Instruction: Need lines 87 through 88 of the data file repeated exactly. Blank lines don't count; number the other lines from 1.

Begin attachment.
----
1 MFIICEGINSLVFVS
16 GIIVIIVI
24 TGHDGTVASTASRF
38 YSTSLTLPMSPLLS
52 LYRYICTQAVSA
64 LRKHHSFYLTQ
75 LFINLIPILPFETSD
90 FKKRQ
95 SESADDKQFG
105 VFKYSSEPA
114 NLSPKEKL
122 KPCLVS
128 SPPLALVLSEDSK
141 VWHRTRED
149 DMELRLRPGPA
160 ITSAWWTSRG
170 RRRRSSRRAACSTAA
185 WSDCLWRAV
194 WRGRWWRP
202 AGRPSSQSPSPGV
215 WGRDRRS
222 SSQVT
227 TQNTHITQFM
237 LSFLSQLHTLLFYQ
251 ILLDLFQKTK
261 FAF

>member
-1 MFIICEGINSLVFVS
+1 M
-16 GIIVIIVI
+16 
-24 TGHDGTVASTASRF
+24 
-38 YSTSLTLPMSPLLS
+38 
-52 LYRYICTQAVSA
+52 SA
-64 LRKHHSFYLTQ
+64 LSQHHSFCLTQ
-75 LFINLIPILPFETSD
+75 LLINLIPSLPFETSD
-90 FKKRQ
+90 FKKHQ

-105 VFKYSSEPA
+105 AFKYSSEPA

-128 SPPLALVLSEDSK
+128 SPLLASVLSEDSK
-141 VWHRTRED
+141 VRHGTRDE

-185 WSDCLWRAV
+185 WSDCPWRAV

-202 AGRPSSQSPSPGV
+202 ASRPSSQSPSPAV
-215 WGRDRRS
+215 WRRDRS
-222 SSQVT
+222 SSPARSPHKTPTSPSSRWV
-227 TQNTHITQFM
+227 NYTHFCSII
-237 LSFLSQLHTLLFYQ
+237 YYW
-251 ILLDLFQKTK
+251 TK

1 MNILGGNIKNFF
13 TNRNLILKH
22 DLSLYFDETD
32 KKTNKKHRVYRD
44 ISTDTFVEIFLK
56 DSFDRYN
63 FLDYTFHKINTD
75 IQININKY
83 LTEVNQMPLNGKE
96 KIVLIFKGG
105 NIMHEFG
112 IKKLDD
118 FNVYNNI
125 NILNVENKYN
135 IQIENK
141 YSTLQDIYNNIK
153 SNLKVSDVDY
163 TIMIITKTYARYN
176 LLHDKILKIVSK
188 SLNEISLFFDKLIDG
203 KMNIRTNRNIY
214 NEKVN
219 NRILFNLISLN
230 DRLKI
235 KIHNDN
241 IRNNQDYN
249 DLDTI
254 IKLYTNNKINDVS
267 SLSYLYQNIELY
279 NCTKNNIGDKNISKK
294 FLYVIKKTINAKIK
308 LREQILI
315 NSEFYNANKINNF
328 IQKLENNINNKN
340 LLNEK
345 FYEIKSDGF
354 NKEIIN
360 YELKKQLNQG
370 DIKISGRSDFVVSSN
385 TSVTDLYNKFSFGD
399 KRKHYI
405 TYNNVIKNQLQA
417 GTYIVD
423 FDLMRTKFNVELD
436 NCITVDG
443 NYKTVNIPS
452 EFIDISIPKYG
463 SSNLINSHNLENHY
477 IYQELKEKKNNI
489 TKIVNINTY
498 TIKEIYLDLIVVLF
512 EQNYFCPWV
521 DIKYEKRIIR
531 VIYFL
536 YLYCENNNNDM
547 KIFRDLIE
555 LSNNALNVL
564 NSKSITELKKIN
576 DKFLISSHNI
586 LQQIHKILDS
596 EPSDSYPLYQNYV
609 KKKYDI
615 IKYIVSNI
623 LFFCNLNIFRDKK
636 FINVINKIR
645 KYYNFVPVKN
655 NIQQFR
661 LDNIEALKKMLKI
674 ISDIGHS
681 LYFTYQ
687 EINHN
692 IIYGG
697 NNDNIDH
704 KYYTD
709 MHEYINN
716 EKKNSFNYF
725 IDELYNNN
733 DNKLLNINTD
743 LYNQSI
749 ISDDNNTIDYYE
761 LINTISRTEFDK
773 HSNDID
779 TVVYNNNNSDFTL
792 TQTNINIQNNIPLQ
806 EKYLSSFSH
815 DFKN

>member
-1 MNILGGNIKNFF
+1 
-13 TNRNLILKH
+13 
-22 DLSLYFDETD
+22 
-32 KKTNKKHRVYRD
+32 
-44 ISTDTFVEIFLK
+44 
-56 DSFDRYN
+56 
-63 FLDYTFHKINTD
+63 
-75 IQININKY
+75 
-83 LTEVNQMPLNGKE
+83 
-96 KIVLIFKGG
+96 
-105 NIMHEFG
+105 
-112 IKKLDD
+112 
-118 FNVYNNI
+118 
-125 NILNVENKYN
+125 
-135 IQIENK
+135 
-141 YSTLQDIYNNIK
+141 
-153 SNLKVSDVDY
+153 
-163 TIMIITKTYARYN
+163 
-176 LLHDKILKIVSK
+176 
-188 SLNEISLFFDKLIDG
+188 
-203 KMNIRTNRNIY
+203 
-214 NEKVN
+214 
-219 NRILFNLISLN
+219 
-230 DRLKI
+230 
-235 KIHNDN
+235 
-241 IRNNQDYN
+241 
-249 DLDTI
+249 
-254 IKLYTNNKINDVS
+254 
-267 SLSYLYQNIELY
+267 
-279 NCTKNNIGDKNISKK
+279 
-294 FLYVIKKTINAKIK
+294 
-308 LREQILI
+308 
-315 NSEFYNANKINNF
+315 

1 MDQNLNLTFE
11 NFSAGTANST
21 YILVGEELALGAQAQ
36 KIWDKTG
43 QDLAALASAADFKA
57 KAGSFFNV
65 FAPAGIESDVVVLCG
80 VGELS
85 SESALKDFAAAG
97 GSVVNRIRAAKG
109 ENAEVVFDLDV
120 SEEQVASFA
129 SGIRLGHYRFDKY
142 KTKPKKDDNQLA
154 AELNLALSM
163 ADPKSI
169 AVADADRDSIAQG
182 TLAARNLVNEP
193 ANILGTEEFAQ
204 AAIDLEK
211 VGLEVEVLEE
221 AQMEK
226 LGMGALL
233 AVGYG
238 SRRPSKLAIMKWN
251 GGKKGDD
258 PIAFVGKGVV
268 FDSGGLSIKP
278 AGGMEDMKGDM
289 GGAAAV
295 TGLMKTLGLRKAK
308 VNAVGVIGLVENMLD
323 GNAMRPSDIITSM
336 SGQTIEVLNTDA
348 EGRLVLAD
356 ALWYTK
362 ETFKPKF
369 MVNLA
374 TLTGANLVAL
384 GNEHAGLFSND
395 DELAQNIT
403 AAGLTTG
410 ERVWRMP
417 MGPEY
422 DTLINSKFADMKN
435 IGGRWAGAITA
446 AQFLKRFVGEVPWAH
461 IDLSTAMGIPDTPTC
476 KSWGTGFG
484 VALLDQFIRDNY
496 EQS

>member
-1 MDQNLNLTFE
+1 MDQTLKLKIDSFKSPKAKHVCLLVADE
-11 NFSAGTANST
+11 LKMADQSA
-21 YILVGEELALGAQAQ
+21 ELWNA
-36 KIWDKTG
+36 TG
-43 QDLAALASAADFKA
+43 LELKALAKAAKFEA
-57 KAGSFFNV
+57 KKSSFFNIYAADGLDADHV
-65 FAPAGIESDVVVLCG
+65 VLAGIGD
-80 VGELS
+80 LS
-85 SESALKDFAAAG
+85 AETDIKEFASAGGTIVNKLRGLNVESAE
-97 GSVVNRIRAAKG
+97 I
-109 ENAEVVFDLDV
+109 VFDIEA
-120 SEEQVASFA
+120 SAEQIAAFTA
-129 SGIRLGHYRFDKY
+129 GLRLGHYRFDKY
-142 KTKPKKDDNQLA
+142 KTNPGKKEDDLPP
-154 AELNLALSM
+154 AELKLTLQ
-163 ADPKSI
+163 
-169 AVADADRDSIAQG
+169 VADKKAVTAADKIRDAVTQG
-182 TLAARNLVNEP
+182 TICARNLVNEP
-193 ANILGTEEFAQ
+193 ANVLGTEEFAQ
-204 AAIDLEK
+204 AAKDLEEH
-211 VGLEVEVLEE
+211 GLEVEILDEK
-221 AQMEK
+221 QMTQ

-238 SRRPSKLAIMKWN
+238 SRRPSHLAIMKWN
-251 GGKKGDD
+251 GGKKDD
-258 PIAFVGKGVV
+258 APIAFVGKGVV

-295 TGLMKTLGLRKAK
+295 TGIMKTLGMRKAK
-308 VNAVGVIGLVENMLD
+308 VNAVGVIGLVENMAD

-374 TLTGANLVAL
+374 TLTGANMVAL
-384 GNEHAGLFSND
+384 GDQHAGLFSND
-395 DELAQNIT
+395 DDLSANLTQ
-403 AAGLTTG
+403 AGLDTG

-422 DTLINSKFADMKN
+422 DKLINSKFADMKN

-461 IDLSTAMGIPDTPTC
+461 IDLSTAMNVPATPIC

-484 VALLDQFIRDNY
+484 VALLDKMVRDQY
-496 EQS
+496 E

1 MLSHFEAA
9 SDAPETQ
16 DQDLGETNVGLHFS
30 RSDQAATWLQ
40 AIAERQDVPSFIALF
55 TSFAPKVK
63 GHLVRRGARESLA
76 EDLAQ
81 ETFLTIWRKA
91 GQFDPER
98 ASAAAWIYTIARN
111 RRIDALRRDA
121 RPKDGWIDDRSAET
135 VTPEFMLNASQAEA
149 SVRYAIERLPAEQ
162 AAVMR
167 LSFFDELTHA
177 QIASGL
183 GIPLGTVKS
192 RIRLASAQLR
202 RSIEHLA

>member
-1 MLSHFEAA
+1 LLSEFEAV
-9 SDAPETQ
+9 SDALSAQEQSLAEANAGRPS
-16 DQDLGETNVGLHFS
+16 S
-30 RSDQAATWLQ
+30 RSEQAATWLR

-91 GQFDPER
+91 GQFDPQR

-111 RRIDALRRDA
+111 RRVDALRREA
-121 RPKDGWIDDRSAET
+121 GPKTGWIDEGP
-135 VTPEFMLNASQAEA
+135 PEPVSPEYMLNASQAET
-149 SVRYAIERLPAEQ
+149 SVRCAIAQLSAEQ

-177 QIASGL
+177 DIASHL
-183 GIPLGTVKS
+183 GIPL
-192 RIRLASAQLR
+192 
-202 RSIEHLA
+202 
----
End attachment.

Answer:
230 DRLKI
235 KIHNDN